8. Use this link to skip the Salon ads:
    http://www.salon.com/news/cookie.html

  9. Interesting, but still way too sanguine. Sure, if we have the freedom to acquire the technology, we can use it against state encroachment of our liberty. Brinn brought up the private citizen video that caught police assaulting Rodney King and wound up sending those criminal cops to prison.

    Also, it was either in the late 60’s or early 70’s that police were conducting murderous “shoot first ask questions later” machine gun raids on Black Panther facilities, killing many innocents including children. But, when the Panthers started shooting back and killing cops during the raids, the police gave consideration of “public safety” as the pretext for the adaption of more constitutional tactics.

    Brinn seems to dismiss the threats of government using tech. by considering simultaneously non-government uses of the same tech, as if that by itself, can make the government’s use any less ominous:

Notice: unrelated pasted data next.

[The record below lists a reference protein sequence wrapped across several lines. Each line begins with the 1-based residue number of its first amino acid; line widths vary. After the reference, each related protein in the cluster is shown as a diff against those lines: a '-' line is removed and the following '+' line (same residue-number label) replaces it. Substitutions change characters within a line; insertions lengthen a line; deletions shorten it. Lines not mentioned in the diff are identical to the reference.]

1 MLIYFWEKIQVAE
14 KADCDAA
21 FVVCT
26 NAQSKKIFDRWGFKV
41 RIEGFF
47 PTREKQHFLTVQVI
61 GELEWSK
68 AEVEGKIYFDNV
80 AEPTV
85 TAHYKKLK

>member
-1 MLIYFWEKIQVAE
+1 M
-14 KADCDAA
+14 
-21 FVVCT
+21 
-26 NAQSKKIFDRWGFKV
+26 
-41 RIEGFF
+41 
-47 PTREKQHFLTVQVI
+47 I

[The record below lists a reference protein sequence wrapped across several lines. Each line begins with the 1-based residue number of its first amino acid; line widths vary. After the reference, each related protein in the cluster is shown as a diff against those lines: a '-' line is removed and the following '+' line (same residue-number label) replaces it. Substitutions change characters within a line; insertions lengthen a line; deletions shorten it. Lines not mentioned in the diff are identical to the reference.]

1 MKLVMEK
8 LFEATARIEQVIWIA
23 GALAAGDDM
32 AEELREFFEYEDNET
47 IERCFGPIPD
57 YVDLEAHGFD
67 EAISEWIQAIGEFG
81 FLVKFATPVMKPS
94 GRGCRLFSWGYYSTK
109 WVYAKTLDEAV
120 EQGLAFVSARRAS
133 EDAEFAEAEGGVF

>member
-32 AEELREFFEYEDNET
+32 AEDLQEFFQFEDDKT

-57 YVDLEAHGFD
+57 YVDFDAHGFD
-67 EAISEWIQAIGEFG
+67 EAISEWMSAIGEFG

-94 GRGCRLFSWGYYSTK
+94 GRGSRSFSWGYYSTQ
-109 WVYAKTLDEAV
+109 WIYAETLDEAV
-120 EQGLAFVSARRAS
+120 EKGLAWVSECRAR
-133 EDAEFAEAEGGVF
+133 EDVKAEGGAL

But who needs implantation when your clothing and innocuous possessions will carry cheap tags of their own that can be associated with their owners?

    Implantation of RFID or GP devices in individuals who represent a “terrorist risk” may be urged by the government as being quite necessary for “public safety”.

    On another matter, Brinn makes an excellent point:

    By far the most worrisome and dangerous parts of the PATRIOT Act are those that remove the tools of supervision, allowing agents of the state to act secretly, without checks or accountability.

    He then writes:

    Ironically, these are the very portions that the ACLU and other groups have most neglected.

    Is that true?

    Which ever, Brinn also takes to reason:

    We modern citizens are living proof that people can and should have both. Freedom and safety, in fact, work together, not in opposition.

    But he doesn’t finish the point. Freedom IS safety from aggression by the state.

    But our need to watch the watchers will only grow.

    But watching them can’t be as good as restraining them with the rule of law.